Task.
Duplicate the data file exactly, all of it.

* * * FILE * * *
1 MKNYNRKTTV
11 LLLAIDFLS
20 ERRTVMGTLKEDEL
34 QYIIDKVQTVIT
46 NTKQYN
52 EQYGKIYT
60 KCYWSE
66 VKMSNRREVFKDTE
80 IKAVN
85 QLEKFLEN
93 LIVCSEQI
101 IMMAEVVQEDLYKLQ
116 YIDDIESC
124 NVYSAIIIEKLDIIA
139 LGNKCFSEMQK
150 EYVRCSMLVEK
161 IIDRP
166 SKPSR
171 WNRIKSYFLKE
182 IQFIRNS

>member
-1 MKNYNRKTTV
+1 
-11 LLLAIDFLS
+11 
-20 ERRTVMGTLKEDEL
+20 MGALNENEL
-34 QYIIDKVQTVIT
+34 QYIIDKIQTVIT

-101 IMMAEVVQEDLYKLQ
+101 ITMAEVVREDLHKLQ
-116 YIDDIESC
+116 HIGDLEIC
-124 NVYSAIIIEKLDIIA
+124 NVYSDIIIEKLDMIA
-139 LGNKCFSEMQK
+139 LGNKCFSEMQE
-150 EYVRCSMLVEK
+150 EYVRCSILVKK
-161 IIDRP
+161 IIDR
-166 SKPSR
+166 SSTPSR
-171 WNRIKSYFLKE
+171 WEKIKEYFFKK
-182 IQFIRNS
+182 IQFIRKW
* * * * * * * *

1 MKNYNRKTTV
11 LLLAIDFLS
20 ERRTVMGTLKEDEL
34 QYIIDKVQTVIT
46 NTKQYN
52 EQYGKIYT
60 KCYWSE
66 VKMSNRREVFKDTE
80 IKAVN
85 QLEKFLEN
93 LIVCSEQI
101 IMMAEVVQEDLYKLQ
116 YIDDIESC
124 NVYSAIIIEKLDIIA
139 LGNKCFSEMQK
150 EYVRCSMLVEK
161 IIDRP
166 SKPSR
171 WNRIKSYFLKE
182 IQFIRNS

>member
-1 MKNYNRKTTV
+1 
-11 LLLAIDFLS
+11 
-20 ERRTVMGTLKEDEL
+20 MGALNENEL
-34 QYIIDKVQTVIT
+34 QYIIDKIQTVIT

-101 IMMAEVVQEDLYKLQ
+101 ITMAEVVREDLHKLQ
-116 YIDDIESC
+116 HIGDLEIC
-124 NVYSAIIIEKLDIIA
+124 NVYSDIIIEKLDMIA
-139 LGNKCFSEMQK
+139 LGNKCFSEMQE
-150 EYVRCSMLVEK
+150 EYVRCSILVKK
-161 IIDRP
+161 IIDR
-166 SKPSR
+166 SSTPSR
-171 WNRIKSYFLKE
+171 WEKIKEYFFKK
-182 IQFIRNS
+182 IQFIRKW